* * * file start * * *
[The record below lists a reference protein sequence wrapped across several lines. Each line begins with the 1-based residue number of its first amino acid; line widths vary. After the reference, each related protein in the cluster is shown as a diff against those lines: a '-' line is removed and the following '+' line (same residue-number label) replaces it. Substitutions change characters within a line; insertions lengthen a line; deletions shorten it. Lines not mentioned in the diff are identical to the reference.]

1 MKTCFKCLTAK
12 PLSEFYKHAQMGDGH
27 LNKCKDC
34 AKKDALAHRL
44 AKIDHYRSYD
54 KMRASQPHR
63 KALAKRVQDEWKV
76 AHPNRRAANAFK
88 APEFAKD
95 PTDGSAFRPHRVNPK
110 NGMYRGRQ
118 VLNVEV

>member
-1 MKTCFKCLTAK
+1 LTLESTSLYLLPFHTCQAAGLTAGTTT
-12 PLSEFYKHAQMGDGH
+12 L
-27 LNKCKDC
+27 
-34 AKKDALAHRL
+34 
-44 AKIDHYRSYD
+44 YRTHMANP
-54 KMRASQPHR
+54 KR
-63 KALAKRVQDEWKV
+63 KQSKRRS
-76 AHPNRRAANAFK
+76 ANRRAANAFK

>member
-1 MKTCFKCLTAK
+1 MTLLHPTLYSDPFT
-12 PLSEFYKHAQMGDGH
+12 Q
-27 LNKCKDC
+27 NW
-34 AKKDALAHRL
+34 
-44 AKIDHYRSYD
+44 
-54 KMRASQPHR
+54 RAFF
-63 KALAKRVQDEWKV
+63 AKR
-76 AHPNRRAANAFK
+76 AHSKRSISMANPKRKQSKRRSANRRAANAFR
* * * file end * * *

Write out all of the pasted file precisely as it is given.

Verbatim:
[The record below lists a reference protein sequence wrapped across several lines. Each line begins with the 1-based residue number of its first amino acid; line widths vary. After the reference, each related protein in the cluster is shown as a diff against those lines: a '-' line is removed and the following '+' line (same residue-number label) replaces it. Substitutions change characters within a line; insertions lengthen a line; deletions shorten it. Lines not mentioned in the diff are identical to the reference.]

1 MKTCFKCLTAK
12 PLSEFYKHAQMGDGH
27 LNKCKDC
34 AKKDALAHRL
44 AKIDHYRSYD
54 KMRASQPHR
63 KALAKRVQDEWKV
76 AHPNRRAANAFK
88 APEFAKD
95 PTDGSAFRPHRVNPK
110 NGMYRGRQ
118 VLNVEV

>member
-1 MKTCFKCLTAK
+1 LTLESTSLYLLPFHTCQAAGLTAGTTT
-12 PLSEFYKHAQMGDGH
+12 L
-27 LNKCKDC
+27 
-34 AKKDALAHRL
+34 
-44 AKIDHYRSYD
+44 YRTHMANP
-54 KMRASQPHR
+54 KR
-63 KALAKRVQDEWKV
+63 KQSKRRS
-76 AHPNRRAANAFK
+76 ANRRAANAFK

>member
-1 MKTCFKCLTAK
+1 MTLLHPTLYSDPFT
-12 PLSEFYKHAQMGDGH
+12 Q
-27 LNKCKDC
+27 NW
-34 AKKDALAHRL
+34 
-44 AKIDHYRSYD
+44 
-54 KMRASQPHR
+54 RAFF
-63 KALAKRVQDEWKV
+63 AKR
-76 AHPNRRAANAFK
+76 AHSKRSISMANPKRKQSKRRSANRRAANAFR